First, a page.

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Prosecution down for juveniles, up for adults

The city of Farmington got mixed results in the adult and juvenile crime statistics released this month by the Dakota County Attorney's office.

The number of adults charged with felony-level offenses increased by 58 percent -- from 26 prosecutions in 2008 to 41 last year -- but the number of juveniles prosecuted fell from 124 to 93.

Countywide, the number of adults charged with felonies fell by 12 percent last year. There were 1,514 adults charged in 200, down from 1,729 in 2008. Farmington was one of just three cities in Dakota County to see an increase in prosecutions of adults last year. The others were Hastings and West St. Paul.

But police chief Brian Lindquist said last year's increase is not a sign of increased crime in Farmington. It's more like a return to normal. Farmington had 42 felony prosecutions of adults in 2007.

Lindquist said the number of calls police receive has stayed consistent from year to year.

"It may be up one year, down the next," Lindquist said.

Drug offenses were the most commonly charged felony last year in Farmington with 22. There were six charges for theft-related offenses, four for sex-related crimes and two for burglary.

Drug offenses among adults were down countywide, but remained the most common felony offense. In 2009, 375 individuals were charged with felony drug crimes in Dakota County, compared to 414 in 2008.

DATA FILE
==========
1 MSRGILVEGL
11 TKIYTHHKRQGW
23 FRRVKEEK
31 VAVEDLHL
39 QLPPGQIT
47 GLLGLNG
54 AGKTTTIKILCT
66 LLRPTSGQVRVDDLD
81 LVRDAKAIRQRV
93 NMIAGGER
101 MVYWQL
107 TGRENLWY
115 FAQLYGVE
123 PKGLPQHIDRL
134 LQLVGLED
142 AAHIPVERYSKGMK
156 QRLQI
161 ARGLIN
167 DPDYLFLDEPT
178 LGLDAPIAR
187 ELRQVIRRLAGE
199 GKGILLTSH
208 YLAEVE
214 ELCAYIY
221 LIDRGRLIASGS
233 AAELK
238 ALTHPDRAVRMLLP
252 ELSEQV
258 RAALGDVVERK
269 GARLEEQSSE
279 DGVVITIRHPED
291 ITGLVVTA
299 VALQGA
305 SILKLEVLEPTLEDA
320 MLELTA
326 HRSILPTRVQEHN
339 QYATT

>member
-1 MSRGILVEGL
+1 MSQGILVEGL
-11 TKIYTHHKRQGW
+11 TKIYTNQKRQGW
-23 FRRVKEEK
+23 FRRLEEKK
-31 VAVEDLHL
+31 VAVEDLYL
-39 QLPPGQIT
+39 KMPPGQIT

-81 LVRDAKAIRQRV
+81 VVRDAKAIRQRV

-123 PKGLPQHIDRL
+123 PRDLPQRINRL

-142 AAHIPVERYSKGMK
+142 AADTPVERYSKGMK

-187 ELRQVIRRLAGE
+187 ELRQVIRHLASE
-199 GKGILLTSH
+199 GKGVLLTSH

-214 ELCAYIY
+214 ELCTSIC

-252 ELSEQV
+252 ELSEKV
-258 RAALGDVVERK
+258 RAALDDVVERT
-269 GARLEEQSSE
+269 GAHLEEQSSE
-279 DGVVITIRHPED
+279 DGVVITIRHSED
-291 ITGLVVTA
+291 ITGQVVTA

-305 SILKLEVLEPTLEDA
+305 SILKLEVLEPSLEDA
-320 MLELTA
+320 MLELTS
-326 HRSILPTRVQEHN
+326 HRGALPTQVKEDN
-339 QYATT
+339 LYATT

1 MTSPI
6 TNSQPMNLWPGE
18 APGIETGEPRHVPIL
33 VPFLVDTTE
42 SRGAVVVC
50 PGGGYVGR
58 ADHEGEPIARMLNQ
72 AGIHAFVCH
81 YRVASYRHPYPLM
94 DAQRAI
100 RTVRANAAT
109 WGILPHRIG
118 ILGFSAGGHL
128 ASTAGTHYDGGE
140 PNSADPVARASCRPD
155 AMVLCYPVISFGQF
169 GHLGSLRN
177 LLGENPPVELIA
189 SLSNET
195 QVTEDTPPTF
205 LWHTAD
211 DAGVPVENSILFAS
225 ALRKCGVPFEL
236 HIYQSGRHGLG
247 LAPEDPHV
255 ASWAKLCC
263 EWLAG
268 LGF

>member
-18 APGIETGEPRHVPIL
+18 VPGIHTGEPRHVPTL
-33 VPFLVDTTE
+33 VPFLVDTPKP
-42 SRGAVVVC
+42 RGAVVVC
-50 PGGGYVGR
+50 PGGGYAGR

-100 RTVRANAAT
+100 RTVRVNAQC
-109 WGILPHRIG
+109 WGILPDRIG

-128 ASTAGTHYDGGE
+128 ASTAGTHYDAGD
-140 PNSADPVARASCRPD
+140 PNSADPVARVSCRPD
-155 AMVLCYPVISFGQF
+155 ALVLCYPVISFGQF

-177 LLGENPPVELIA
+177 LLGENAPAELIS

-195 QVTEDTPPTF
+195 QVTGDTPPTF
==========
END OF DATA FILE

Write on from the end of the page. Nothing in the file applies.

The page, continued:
"While illegal drug use in Dakota County and across our state continues to be an enormous problem, this is the fourth year in a row in which we have seen significant drops in the number of individuals charged with illegal drug crimes in our community, which is obviously a good sign," county attorney James Backstrom said.

Drug offenses have been the county's most frequently charged offense since 1997.

Methamphetamine continues to be the number one illegal drug involved in criminal charges in Dakota County, although the number dropped significantly last year. A total of 124 individuals were charged with meth-related felonies in 2009, compared to 162 the previous year.

No meth labs were seized in 2009 - 28 were seized in the county in 2004 -- but the meth is still coming here, now from Mexico, Backstrom said. 


Lindquist attributed the drop in charges against Juveniles to simple biological progression as much as anything. From time to time police see a group of teens who tend to cause more than their share of trouble, but eventually those kids either either grow out of the juvenile category and get charged as adults, move out of town or grow out of their troublemaking ways. Get rid of a few of those kids -- some of whom are responsible for large numbers of offenses -- and the overall numbers drop.

Burglary was the most commonly charged felony among juveniles with 11 offenses charged. Lindquist said with a large number of homes in Farmington vacant following a foreclosure there has been a problem with teens breaking into homes to "get out of sight."

"I think on the onset of all of those homes becoming vacant the banks were really overwhelmed and didn't have a handle on maintaining those properties," Lindquist said.

Banks have gotten better In recent months about securing and maintaining vacant homes, Lindquist said.

Nathan Hansen

Nathan Hansen has been a reporter and editor with the Farmington Independent and the Rosemount Town Pages since 1997. He is very tall.

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